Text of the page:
BEIRUT: Prime Minister-designate Tammam Salam will hold a second meeting with March 8 officials this week after weekend talks failed to narrow the gap over the makeup of a new Cabinet, political sources said Sunday.
“The meeting between Prime Minister-designate Salam and the March 8 delegation was positive and it could lay the ground for moving forward toward the formation of a new Cabinet,” a source close to Salam told The Daily Star.
However, differences between Salam and the March 8 delegation surfaced when the shape and role of the new Cabinet were discussed.
“The March 8 delegation reiterated their demand for a political government, while Salam expressed his desire for the formation of a nonpolitical Cabinet whose members are not running in the elections,” the source said.
“Salam reaffirmed his stance regarding a new Cabinet by calling for the formation of a homogeneous team.”
Following media reports that Salam was preparing to announce a Cabinet lineup without consulting the Hezbollah-led March 8 coalition that backed his appointment as a new prime minister, caretaker Health Minister Ali Hasan Khalil, a political aide to Speaker Nabih Berri, caretaker Energy Minister Gebran Bassil from MP Michel Aoun’s Free Patriotic Movement, Hussein Khalil, a political aide to Hezbollah leader Sayyed Hasan Nasrallah, former Minister Youssef Saadeh from Zghorta MP Suleiman Franjieh’s Marada Movement, and MP Hagop Pakradounian from the Tashnag Party met with the premier-designate at his residence in Moseitbeh Saturday night to discuss the makeup of the new government.
Another meeting between the two sides will be held early this week, a political source said.
Salam tried to reassure the March 8 delegation that the new Cabinet would not include any member whose name might be provocative to anyone or whose name could be interpreted as a spiteful measure, said the source.
“But Salam stressed to the [March 8] delegation that he is not ready to enter into the fray of spoil-sharing,” the source added, in a reference to expected horse-trading by the rival factions over the distribution of key portfolios.
According to the source, the meeting did not touch on the distribution of portfolios, names of potential candidates to the new government or the number of Cabinet members.
Christian sources in the March 8 alliance said the talks with Salam did not make any progress over the makeup of the new Cabinet.
Salam did not change his position on a nonpolitical government, whose members are not candidates for the parliamentary elections, the source said. While renewing their demand for a political government, the March 8 delegation called for a discussion of a new electoral law to go in tandem with Salam’s ongoing efforts to form a new Cabinet, the source added.
Salam, 67, who has won a sweeping parliamentary endorsement as well as backing from regional and international countries for his appointment following last month’s resignation of Prime Minister Najib Mikati’s government, thanked the Lebanese for their support.
“This generous sympathy, of which I am proud, makes me feel with more responsibility in the mission laid on my shoulders and constitutes an incentive for me to work to confront the major national challenge and form a Cabinet of national interest,” Salam said in a statement released by his media office.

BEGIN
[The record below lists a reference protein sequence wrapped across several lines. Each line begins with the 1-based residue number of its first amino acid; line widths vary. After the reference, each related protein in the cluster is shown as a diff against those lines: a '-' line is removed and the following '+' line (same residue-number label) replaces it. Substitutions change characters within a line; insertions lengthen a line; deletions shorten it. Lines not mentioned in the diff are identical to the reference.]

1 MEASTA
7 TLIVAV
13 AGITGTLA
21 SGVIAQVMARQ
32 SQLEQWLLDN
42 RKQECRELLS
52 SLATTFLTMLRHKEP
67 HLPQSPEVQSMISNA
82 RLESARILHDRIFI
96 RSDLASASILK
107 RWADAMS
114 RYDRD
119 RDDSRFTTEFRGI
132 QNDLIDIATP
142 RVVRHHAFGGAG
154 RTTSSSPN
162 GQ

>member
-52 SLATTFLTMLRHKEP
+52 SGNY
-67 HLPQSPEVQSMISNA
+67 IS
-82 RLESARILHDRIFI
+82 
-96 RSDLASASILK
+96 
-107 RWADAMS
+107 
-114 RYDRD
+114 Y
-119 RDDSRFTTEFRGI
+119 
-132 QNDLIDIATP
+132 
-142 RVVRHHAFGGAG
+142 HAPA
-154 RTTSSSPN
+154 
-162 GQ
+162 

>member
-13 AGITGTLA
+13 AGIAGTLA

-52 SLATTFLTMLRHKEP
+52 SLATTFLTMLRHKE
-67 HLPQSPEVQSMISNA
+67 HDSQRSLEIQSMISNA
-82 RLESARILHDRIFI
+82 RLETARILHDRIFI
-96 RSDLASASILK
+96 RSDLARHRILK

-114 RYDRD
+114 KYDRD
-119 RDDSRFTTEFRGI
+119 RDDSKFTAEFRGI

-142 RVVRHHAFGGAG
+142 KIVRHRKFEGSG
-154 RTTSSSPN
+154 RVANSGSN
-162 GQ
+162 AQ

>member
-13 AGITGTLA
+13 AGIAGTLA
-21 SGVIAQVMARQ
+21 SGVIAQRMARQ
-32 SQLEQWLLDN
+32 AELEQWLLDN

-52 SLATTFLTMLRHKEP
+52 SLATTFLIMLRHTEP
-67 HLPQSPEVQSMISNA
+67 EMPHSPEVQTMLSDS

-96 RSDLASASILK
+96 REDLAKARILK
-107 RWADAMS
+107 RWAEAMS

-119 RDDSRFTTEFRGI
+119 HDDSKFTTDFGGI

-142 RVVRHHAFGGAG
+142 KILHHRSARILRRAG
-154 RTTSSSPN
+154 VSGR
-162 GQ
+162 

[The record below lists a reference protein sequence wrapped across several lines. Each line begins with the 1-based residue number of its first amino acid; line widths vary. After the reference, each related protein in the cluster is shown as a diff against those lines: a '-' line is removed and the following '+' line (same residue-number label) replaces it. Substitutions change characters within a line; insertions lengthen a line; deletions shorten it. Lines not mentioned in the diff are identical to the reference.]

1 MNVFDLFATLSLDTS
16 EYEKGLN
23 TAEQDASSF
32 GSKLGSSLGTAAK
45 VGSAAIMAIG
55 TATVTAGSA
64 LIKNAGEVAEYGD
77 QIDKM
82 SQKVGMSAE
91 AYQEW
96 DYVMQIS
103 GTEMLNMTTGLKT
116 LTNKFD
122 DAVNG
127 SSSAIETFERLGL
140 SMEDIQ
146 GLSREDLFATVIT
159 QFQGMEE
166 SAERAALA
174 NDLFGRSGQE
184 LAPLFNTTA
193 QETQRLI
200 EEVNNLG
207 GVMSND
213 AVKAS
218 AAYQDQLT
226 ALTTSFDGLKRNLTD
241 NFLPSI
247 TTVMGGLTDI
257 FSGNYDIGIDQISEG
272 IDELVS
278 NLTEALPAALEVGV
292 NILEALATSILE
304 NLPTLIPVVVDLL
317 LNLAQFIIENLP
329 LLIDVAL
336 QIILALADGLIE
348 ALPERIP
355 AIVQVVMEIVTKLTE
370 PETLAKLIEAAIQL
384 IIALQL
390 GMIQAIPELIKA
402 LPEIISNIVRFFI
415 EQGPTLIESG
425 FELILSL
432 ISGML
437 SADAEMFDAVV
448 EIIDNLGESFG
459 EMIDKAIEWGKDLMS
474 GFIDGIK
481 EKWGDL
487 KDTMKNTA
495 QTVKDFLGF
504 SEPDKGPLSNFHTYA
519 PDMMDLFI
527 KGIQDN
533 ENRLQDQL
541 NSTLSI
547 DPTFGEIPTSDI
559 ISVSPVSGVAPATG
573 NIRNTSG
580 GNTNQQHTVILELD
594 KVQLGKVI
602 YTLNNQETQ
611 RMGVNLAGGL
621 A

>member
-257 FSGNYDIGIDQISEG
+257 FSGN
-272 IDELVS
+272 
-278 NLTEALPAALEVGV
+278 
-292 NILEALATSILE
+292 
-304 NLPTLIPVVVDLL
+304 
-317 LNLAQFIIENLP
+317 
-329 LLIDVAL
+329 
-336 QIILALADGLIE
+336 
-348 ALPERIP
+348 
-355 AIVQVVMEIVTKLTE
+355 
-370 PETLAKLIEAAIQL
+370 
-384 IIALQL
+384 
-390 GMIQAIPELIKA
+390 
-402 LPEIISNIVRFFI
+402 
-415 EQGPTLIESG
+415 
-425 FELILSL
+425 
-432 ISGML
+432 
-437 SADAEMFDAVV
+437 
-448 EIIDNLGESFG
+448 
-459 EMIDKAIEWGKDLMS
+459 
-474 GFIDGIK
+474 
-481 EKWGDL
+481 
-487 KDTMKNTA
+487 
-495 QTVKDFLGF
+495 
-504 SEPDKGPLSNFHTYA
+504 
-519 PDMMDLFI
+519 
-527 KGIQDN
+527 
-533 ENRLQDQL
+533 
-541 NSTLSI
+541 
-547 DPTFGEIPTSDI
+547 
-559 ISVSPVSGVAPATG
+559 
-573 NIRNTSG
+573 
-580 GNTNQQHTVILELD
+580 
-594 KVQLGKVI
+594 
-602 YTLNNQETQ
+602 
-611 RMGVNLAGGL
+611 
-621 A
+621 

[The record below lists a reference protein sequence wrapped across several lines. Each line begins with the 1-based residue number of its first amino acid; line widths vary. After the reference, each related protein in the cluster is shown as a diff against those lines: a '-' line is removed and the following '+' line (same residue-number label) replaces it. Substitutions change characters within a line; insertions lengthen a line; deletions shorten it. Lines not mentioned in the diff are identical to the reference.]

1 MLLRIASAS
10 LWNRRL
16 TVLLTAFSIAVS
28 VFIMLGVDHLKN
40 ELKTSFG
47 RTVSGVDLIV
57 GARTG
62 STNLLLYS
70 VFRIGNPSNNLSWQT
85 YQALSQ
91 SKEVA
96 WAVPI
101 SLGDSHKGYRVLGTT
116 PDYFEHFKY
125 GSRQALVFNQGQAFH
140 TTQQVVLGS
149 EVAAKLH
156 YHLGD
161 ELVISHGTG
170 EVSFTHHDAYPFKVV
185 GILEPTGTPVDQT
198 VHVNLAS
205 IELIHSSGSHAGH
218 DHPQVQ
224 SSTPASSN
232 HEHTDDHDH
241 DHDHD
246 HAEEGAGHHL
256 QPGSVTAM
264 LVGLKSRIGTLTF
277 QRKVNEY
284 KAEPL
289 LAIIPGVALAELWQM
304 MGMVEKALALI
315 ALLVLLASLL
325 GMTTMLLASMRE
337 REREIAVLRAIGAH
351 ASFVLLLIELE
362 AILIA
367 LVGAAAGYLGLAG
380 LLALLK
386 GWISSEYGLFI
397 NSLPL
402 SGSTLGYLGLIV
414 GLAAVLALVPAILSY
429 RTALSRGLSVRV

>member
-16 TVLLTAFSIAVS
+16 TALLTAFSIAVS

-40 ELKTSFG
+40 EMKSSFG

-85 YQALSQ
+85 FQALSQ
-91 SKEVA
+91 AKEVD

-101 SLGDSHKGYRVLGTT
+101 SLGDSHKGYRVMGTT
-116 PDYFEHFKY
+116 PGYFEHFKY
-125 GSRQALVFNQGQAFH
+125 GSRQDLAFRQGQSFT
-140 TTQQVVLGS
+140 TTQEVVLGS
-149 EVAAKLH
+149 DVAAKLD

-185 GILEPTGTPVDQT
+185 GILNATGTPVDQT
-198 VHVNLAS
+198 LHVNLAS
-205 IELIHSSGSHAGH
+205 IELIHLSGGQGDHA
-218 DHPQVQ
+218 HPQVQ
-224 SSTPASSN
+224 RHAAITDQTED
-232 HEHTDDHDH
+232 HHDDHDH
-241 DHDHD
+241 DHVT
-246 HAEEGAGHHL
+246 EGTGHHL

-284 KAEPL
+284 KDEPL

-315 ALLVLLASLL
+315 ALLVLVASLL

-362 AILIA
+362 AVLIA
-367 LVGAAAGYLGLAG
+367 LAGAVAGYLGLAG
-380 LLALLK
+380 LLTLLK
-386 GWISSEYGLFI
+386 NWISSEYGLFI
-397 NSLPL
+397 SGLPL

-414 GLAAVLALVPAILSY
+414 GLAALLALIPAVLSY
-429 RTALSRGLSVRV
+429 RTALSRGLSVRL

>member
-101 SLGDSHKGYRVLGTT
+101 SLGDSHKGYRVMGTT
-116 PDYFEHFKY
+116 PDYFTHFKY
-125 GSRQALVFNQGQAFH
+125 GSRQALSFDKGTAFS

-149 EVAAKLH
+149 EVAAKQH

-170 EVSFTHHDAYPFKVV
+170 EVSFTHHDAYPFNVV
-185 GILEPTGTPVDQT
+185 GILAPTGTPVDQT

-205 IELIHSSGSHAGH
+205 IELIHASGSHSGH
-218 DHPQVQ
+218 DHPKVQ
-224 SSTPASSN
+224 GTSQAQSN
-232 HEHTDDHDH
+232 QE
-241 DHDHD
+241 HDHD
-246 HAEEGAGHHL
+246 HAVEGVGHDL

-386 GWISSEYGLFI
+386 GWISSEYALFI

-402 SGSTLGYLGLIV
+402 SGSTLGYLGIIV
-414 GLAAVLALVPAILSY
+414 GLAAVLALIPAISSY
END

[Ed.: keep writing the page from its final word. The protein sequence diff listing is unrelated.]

Salam, a moderate and independent lawmaker with the March 14 coalition, has said the task of his future government is to supervise the June elections based on a new electoral law.
Meanwhile, former Prime Minister MP Fouad Siniora, head of the parliamentary Future bloc, said his bloc would support Salam in his attempts to form a new Cabinet and hold the parliamentary elections.
“Today a new prime minister-designate is forming a Cabinet. He shares with us the same core liberal values and we will give him all the support he needs to succeed,” Siniora said in a speech at a dinner held at former Prime Minister Saad Hariri’s residence in Downtown Beirut Saturday night in honor of the participants in the Executive Committee of Liberal International.
“We will help him form a government that revives the true spirit of Lebanon, which is a model for the region and in the world,” he added.
Siniora also said his bloc would seek to hold the elections scheduled on June 16 within the constitutional deadlines, to preserve Lebanon’s democratic system.
“We will fight with Prime Minister-designate Salam to ensure holding the parliamentary elections within the constitutional dates, because we simply cannot accept to put our decades-old democracy on hold at a time when democracy is being fought for in the Arab world with flesh and blood,” he said, referring to the popular upheavals sweeping across the Arab world.
For its part, Hezbollah renewed its call for the formation of a political government. “Amid the regional crises, this country is in need of a political Cabinet par excellence,” MP Mohammad Raad, head of Hezbollah’s 12-member bloc in Parliament, told a rally in the southern village of Khartoum.
“The country does not need a Cabinet that includes people who may be courteous in their work. The representation in any Cabinet should be a political one that leads to a balance to achieve stability in the country,” he said.